Improving digital skills isn’t just about learning to use digital tools – it’s also a learning mindset.

In this fourth blog post of their digital skills series, Dave Weller, Digital Skills Lead at the University of Exeter, discusses why digital learning is essential to improving digital capability, what it is, and the benefits it brings.

Digital learning begins with the right mindset.

As Katie discussed in this previous article, there’s a lot of anxiety around the idea of ‘digital’. Many people may fear learning new technologies because they worry about looking silly or feeling stupid in front of colleagues. Either that, or people might feel that they’re so busy that they don’t have enough time to learn something new.

So how can we overcome these perceived obstacles?

We need to understand that before learning skills, comes a learning mindset.

What is a digital learning mindset?

Digital learning is a way of thinking that helps overcome these fears. It encourages continuous learning and understands that making mistakes is a natural part of the learning process.

In a way, it’s a ‘growth mindset’, applied to digital skills.

It involves being open to new experiences, embracing challenges, and viewing mistakes as opportunities for growth. By adopting this mindset, individuals can become more resilient as technology and the world changes.

It can be helpful to reframe digital learning from the negatives above to being an overall net benefit for you.

There are three main ways that learning digital skills can upgrade your day.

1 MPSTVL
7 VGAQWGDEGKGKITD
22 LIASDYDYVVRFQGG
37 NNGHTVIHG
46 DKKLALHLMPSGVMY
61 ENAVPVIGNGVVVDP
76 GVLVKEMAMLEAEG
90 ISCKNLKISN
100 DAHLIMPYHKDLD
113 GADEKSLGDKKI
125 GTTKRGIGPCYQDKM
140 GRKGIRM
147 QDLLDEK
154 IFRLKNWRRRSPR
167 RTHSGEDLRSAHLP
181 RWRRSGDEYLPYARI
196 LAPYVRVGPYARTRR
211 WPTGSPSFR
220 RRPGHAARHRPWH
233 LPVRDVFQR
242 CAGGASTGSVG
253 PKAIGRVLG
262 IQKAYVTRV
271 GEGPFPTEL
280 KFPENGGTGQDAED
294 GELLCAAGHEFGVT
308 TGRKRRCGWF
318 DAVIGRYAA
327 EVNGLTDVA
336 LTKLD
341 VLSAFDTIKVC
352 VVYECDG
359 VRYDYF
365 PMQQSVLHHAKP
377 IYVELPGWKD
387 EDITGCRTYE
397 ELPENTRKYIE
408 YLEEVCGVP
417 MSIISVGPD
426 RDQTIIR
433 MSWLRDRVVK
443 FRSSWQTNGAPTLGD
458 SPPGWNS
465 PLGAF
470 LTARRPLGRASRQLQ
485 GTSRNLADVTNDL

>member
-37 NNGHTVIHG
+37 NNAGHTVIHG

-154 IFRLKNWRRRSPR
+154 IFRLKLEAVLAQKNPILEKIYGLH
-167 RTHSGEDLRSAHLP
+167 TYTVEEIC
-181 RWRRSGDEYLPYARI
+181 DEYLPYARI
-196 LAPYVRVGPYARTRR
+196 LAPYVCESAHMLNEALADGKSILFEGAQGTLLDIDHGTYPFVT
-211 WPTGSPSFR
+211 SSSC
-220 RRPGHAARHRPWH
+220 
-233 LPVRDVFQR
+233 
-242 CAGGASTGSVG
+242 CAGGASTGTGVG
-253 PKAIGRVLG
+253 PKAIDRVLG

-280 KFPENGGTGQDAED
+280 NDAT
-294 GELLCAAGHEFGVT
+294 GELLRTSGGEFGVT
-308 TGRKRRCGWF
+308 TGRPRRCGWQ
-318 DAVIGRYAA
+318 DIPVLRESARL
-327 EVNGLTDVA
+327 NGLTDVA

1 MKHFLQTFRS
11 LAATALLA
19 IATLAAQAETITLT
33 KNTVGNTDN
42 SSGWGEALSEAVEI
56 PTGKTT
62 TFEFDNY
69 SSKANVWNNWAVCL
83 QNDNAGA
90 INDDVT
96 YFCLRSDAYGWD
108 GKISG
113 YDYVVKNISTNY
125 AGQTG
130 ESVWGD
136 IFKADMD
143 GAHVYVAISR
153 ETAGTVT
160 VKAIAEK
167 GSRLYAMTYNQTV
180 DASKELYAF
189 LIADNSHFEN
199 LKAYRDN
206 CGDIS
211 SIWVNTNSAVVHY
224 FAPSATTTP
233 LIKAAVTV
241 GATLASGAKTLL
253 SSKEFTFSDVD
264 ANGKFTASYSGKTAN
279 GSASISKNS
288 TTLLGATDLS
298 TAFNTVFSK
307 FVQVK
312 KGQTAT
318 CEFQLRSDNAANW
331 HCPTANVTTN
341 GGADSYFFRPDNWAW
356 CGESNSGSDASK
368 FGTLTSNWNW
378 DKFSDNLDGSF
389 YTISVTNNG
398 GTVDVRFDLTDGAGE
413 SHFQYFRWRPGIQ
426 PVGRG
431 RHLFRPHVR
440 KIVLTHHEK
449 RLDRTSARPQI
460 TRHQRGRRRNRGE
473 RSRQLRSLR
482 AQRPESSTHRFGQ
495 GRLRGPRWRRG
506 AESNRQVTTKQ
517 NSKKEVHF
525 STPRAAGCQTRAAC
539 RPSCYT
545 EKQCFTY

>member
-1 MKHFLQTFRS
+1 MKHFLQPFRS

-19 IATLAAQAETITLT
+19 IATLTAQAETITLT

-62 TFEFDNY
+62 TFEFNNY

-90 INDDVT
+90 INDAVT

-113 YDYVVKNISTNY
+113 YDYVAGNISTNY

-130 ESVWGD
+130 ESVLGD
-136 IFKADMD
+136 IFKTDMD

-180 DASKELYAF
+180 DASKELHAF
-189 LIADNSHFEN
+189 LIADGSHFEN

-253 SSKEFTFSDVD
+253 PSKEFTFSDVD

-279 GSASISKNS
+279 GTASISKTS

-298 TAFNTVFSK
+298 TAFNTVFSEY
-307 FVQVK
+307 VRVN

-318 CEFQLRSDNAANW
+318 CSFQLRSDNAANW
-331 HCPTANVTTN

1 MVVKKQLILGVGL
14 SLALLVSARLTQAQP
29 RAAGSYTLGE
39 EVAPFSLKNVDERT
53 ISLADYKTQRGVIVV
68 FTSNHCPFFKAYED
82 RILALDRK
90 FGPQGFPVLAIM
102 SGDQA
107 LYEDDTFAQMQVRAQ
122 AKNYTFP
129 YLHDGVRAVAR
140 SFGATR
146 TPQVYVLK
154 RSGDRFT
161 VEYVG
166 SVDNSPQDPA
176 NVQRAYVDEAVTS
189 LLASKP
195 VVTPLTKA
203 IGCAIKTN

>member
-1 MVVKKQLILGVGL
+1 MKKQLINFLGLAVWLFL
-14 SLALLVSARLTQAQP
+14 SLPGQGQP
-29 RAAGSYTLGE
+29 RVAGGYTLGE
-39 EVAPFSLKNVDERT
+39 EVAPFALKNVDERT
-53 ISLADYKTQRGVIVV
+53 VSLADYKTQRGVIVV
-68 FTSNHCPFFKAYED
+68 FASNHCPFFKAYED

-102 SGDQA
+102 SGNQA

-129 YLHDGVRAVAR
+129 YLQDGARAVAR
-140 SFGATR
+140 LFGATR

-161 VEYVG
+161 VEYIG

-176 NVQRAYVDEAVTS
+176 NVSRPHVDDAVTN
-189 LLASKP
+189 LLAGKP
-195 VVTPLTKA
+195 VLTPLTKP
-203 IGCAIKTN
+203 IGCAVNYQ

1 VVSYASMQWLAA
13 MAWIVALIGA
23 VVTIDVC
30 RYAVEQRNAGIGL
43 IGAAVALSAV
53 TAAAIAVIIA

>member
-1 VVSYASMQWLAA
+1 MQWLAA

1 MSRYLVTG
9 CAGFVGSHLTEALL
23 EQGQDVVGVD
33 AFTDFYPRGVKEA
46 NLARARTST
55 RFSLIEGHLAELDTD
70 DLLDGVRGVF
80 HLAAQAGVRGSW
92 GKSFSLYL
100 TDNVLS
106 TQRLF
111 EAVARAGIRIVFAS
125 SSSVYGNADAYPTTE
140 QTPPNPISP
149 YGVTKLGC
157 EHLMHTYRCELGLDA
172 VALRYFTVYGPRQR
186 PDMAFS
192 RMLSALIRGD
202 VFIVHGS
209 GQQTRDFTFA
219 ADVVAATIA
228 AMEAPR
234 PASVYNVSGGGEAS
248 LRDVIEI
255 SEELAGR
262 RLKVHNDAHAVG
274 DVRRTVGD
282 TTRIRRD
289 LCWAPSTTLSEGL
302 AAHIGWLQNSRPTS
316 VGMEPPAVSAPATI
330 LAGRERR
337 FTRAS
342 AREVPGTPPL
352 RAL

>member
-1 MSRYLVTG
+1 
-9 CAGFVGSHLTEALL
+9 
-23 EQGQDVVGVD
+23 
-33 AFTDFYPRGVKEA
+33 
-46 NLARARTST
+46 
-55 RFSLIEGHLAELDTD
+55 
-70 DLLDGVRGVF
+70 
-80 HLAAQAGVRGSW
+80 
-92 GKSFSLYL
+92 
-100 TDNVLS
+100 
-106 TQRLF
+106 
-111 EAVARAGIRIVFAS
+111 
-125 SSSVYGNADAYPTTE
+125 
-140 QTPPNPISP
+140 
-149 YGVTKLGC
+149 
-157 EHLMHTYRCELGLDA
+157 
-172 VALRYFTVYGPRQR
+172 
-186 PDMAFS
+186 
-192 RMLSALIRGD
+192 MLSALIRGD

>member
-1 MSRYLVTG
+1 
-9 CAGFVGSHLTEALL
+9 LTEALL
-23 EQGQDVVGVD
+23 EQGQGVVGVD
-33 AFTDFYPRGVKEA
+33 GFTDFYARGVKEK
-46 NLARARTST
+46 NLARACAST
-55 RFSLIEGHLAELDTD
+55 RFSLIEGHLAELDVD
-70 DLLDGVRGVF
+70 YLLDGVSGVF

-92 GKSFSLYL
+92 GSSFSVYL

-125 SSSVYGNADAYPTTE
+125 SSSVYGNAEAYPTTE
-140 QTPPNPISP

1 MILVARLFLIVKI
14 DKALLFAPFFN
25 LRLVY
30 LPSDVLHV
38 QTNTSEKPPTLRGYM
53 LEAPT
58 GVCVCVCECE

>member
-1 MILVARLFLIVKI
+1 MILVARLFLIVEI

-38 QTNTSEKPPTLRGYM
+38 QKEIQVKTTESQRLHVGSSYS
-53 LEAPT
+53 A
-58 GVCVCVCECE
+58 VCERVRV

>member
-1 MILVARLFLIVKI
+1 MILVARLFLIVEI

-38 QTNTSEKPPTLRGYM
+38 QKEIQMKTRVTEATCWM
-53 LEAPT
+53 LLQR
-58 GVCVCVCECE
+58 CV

1. Digital skills improve abilities

Digital skills allow you to do things you couldn’t do before, or to do things better.

For example, mastering data analysis tools can lead to more informed decision-making, while proficiency in digital communication platforms can improve collaboration and productivity.

You can use these skills to be better at your current role (less stress, more competence), or look for a different role that uses these skills (more or a different challenge, and perhaps a higher salary).

2. Digital skills save time

Better digital skills means more time saved.

Using digital tools efficiently can save time. I remember a while ago being amazed when I learned how to automatically size windows next to each other on my large PC screen. Pressing the Windows key and the left or right arrow key, I could snap a window to one side of the screen and choose another window to fill the opposite side. It sounds really silly, but this tiny tip still saves me time every day.

Other small tips could be using other keyboard shortcuts, typing faster, using templates, and so on. Larger time savings could come from automation and using more advanced software functions.

These time savings add up and make a big difference in managing your tasks and time. (University staff and students can get more tips on how to best use digital tools at the Digital Hub).

3. Digital skills reduce friction

Improving your digital skills can also reduce friction in both your work and personal life.

By friction I mean the small, persistent annoyances and obstacles that make tasks harder than they need to be. Using software tools to their full potential can smooth your workflow and reduce stress, making work more enjoyable.

Final thoughts

Digital skills are more than just learning to use new digital tools. Digital skills are also about developing a mindset that values continuous improvement and isn’t scared of making mistakes.

By adopting this mindset, you can transform digital opportunities into personal learning gains, leading to a better work and home life experience, saving time and energy, and possibly leading to a more challenging (or less stressful) role.

Stay tuned for more digital skills tips in the coming weeks!

– Written by Dave Weller, Digital Skills Lead